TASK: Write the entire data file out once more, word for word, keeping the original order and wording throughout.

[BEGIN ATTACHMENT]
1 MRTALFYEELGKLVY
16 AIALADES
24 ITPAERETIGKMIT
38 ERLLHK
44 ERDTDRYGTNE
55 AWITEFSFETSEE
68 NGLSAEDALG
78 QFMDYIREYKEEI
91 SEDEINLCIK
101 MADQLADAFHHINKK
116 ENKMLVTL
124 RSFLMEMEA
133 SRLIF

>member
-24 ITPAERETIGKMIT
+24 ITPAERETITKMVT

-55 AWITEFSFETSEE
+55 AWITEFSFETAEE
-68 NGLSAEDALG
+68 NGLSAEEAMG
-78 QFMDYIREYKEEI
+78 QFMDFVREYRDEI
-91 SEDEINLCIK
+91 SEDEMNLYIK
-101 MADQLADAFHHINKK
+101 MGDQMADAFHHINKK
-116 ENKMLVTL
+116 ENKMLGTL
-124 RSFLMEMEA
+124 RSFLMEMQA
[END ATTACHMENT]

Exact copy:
1 MRTALFYEELGKLVY
16 AIALADES
24 ITPAERETIGKMIT
38 ERLLHK
44 ERDTDRYGTNE
55 AWITEFSFETSEE
68 NGLSAEDALG
78 QFMDYIREYKEEI
91 SEDEINLCIK
101 MADQLADAFHHINKK
116 ENKMLVTL
124 RSFLMEMEA
133 SRLIF

>member
-24 ITPAERETIGKMIT
+24 ITPAERETITKMVT

-55 AWITEFSFETSEE
+55 AWITEFSFETAEE
-68 NGLSAEDALG
+68 NGLSAEEAMG
-78 QFMDYIREYKEEI
+78 QFMDFVREYRDEI
-91 SEDEINLCIK
+91 SEDEMNLYIK
-101 MADQLADAFHHINKK
+101 MGDQMADAFHHINKK
-116 ENKMLVTL
+116 ENKMLGTL
-124 RSFLMEMEA
+124 RSFLMEMQA